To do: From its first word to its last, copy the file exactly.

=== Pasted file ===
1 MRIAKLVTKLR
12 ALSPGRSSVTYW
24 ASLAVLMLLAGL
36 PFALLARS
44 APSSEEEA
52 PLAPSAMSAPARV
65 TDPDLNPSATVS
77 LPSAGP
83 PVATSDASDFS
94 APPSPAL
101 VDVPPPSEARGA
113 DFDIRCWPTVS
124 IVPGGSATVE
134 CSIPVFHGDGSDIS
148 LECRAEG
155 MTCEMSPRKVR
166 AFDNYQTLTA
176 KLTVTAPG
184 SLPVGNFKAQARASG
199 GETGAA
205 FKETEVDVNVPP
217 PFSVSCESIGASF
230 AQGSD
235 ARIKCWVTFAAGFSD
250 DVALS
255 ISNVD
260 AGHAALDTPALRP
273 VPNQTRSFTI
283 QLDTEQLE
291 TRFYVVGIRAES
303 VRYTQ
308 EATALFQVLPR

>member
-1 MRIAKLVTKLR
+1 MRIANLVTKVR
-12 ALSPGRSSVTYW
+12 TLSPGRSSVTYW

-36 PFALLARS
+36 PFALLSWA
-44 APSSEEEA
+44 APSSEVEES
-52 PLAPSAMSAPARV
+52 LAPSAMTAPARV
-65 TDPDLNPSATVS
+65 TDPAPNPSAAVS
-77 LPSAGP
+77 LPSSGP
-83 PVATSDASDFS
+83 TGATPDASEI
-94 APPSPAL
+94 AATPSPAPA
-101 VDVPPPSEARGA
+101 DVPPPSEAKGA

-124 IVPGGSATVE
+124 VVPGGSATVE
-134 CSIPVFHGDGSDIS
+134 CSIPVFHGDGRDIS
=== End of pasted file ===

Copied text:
1 MRIAKLVTKLR
12 ALSPGRSSVTYW
24 ASLAVLMLLAGL
36 PFALLARS
44 APSSEEEA
52 PLAPSAMSAPARV
65 TDPDLNPSATVS
77 LPSAGP
83 PVATSDASDFS
94 APPSPAL
101 VDVPPPSEARGA
113 DFDIRCWPTVS
124 IVPGGSATVE
134 CSIPVFHGDGSDIS
148 LECRAEG
155 MTCEMSPRKVR
166 AFDNYQTLTA
176 KLTVTAPG
184 SLPVGNFKAQARASG
199 GETGAA
205 FKETEVDVNVPP
217 PFSVSCESIGASF
230 AQGSD
235 ARIKCWVTFAAGFSD
250 DVALS
255 ISNVD
260 AGHAALDTPALRP
273 VPNQTRSFTI
283 QLDTEQLE
291 TRFYVVGIRAES
303 VRYTQ
308 EATALFQVLPR

>member
-1 MRIAKLVTKLR
+1 MRIANLVTKVR
-12 ALSPGRSSVTYW
+12 TLSPGRSSVTYW

-36 PFALLARS
+36 PFALLSWA
-44 APSSEEEA
+44 APSSEVEES
-52 PLAPSAMSAPARV
+52 LAPSAMTAPARV
-65 TDPDLNPSATVS
+65 TDPAPNPSAAVS
-77 LPSAGP
+77 LPSSGP
-83 PVATSDASDFS
+83 TGATPDASEI
-94 APPSPAL
+94 AATPSPAPA
-101 VDVPPPSEARGA
+101 DVPPPSEAKGA

-124 IVPGGSATVE
+124 VVPGGSATVE
-134 CSIPVFHGDGSDIS
+134 CSIPVFHGDGRDIS